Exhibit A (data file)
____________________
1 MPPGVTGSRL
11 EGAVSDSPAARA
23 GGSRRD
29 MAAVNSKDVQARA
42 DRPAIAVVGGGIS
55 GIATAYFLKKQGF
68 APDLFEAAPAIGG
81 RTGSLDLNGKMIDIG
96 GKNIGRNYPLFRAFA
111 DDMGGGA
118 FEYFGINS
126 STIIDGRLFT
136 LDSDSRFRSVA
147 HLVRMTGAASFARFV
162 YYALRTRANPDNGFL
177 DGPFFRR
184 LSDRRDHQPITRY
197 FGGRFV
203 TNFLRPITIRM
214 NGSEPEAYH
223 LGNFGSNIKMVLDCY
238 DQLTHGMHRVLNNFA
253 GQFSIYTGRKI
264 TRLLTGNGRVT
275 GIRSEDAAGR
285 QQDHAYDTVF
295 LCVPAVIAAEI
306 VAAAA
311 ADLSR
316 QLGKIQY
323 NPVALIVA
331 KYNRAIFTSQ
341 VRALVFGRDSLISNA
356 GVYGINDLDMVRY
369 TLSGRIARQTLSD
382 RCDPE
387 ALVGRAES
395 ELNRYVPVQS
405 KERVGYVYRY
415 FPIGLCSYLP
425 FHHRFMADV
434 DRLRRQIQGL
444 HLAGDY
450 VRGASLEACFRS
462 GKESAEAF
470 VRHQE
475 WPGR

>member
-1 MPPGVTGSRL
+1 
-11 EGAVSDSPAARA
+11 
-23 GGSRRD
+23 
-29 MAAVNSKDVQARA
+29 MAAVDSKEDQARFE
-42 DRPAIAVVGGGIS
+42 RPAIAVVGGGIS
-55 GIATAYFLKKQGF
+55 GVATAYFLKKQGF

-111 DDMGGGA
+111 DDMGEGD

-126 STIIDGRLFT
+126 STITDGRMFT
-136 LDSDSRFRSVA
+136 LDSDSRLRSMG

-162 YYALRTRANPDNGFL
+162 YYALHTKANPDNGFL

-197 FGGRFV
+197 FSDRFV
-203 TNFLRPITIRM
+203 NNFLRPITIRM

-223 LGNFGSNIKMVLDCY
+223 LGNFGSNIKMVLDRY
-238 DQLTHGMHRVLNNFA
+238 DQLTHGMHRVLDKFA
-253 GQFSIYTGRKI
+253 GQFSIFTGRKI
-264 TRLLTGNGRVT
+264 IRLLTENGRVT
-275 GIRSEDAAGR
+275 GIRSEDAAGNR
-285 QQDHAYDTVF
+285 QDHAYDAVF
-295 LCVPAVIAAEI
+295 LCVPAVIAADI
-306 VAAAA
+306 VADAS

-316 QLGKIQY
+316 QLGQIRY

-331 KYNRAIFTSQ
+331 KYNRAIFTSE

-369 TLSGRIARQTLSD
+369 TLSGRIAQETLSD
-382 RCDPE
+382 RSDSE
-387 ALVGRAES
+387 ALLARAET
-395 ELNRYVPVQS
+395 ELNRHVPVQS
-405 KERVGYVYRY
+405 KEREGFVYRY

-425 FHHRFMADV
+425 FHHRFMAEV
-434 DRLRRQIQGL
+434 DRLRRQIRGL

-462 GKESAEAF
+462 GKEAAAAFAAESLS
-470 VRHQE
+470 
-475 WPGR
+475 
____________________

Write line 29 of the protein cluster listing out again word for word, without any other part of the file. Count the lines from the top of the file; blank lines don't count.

311 ADLSR